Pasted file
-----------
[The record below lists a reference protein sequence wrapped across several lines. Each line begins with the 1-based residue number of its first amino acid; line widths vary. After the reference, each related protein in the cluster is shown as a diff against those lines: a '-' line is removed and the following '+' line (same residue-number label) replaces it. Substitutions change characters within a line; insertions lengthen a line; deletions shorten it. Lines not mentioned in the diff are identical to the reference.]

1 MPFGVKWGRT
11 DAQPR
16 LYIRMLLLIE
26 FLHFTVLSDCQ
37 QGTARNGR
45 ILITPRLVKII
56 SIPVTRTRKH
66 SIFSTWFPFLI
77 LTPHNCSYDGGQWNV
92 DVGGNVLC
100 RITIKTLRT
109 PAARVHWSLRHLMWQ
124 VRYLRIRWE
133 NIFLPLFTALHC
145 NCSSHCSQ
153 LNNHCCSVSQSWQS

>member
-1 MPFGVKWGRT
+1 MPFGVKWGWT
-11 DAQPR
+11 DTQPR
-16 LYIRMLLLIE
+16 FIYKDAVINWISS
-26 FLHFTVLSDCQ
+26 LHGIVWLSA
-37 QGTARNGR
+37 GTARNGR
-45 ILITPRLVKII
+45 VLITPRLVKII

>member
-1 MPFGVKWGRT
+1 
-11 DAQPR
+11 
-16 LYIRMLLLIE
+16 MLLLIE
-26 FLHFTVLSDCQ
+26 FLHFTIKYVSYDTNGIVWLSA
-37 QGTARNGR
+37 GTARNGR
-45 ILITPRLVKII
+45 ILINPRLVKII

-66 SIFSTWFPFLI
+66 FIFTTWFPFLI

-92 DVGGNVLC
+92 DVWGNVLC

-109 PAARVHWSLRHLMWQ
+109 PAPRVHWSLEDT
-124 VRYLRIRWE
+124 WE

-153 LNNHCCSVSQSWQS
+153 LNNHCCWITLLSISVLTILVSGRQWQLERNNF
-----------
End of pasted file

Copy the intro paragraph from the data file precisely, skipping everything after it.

[The record below lists a reference protein sequence wrapped across several lines. Each line begins with the 1-based residue number of its first amino acid; line widths vary. After the reference, each related protein in the cluster is shown as a diff against those lines: a '-' line is removed and the following '+' line (same residue-number label) replaces it. Substitutions change characters within a line; insertions lengthen a line; deletions shorten it. Lines not mentioned in the diff are identical to the reference.]